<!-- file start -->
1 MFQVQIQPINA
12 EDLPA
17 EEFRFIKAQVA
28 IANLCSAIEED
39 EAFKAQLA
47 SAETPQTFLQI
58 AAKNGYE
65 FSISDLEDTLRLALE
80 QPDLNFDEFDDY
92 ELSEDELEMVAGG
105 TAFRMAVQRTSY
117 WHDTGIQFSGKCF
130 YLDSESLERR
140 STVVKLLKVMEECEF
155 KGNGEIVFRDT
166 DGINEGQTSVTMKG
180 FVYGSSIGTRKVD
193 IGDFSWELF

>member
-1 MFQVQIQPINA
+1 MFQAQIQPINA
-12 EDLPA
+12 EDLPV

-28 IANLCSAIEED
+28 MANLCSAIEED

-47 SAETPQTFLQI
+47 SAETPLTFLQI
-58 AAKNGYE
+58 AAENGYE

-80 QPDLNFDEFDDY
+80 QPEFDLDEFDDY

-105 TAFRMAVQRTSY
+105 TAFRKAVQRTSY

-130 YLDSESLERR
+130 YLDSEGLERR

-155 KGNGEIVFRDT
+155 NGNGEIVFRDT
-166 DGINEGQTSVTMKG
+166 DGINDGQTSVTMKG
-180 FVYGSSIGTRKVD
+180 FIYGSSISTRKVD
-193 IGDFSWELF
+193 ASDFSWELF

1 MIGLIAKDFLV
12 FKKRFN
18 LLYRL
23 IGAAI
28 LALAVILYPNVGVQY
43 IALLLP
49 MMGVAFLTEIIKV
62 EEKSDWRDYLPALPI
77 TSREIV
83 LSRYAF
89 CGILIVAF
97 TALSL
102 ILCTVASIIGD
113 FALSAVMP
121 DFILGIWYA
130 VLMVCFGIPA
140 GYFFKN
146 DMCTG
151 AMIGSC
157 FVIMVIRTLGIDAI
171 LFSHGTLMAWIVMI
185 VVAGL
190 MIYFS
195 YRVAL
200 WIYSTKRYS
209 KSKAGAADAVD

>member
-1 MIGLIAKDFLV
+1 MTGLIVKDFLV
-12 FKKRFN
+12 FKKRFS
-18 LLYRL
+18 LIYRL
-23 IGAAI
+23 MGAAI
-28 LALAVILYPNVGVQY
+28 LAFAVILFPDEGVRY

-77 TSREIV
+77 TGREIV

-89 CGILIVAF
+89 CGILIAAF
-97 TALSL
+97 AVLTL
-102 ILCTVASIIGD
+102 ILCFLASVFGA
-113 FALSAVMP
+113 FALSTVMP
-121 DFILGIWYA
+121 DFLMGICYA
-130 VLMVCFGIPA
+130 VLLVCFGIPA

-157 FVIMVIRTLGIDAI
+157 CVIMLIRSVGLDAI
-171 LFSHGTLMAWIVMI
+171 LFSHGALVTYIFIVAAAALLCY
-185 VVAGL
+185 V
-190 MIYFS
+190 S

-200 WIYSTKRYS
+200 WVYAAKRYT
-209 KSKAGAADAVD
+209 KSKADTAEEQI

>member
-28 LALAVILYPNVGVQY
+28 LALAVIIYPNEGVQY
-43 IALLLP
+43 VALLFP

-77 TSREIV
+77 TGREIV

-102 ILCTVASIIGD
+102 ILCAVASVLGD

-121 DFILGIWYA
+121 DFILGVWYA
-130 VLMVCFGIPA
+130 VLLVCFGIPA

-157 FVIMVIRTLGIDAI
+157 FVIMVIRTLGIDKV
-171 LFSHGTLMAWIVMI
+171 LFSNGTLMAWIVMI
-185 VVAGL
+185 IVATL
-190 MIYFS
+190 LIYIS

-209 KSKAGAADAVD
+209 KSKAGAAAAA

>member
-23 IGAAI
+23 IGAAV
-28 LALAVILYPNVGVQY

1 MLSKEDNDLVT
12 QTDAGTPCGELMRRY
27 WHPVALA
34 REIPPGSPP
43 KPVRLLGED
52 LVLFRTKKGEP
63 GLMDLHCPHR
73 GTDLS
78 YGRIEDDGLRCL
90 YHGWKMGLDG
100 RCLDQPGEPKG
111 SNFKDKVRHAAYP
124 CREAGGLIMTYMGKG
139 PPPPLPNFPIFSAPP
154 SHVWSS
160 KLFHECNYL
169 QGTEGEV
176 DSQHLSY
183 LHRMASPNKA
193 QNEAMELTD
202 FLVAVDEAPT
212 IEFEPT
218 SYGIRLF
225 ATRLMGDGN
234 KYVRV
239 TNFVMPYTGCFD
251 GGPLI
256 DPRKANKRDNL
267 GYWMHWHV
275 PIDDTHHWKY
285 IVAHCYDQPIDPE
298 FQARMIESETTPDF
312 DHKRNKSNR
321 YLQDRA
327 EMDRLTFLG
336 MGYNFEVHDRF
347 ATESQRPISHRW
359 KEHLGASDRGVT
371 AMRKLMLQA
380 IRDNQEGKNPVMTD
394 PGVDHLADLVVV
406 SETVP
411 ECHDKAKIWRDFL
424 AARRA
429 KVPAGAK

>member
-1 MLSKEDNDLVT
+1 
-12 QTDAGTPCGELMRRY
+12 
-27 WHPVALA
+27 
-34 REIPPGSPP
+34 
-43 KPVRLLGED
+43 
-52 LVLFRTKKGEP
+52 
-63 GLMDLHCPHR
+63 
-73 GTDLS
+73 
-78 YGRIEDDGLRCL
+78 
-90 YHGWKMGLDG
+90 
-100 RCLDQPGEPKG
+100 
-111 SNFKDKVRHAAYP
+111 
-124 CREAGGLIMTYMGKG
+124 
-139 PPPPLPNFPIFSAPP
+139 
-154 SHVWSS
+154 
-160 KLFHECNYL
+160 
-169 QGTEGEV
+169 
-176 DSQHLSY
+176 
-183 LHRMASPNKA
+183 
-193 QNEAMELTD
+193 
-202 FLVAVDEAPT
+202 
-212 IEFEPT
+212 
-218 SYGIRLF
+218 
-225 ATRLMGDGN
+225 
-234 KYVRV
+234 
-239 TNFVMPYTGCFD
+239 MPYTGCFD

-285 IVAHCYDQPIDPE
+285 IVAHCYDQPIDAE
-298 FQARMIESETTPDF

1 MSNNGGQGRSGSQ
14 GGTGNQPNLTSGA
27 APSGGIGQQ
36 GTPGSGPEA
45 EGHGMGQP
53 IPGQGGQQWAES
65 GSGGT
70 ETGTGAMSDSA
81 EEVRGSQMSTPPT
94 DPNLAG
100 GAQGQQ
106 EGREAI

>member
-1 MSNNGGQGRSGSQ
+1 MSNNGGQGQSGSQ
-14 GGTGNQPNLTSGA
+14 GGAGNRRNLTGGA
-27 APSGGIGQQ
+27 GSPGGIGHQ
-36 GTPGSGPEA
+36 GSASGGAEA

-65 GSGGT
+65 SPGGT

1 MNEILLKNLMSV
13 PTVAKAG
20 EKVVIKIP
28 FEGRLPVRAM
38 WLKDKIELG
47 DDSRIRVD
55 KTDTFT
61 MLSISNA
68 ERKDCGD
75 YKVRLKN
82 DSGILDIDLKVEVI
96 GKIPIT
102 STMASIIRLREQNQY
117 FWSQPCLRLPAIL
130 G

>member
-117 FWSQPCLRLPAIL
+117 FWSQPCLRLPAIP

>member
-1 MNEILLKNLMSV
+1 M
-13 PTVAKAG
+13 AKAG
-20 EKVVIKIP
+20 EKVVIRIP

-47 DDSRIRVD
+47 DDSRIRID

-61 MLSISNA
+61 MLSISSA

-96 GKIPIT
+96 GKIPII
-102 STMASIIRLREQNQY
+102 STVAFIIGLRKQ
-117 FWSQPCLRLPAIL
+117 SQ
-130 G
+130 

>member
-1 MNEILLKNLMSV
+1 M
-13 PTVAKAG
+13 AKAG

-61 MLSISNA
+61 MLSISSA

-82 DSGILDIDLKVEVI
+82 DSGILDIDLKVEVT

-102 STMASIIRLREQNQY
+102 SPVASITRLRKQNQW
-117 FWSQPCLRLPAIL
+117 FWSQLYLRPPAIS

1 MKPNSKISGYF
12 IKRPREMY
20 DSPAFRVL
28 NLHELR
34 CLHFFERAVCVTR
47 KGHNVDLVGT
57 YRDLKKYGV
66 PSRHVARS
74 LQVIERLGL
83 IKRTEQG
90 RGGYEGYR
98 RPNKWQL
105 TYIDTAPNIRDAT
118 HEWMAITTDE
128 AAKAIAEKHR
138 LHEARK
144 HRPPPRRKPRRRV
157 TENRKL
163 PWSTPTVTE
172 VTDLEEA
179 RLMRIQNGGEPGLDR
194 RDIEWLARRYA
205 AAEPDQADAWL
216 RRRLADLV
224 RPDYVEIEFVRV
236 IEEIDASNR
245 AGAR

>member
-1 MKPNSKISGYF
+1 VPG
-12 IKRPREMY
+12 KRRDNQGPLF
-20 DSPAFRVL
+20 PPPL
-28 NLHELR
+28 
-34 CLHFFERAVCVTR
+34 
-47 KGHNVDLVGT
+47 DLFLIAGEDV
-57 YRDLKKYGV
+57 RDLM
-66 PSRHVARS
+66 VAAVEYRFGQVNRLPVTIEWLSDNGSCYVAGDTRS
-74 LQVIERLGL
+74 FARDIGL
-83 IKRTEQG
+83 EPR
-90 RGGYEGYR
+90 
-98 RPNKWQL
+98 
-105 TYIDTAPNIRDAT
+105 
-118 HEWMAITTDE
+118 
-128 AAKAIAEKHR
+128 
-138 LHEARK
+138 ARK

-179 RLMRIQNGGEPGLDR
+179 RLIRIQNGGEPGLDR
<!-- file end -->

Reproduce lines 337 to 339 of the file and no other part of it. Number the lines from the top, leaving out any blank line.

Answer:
+1 VPG
-12 IKRPREMY
+12 KRRDNQGPLF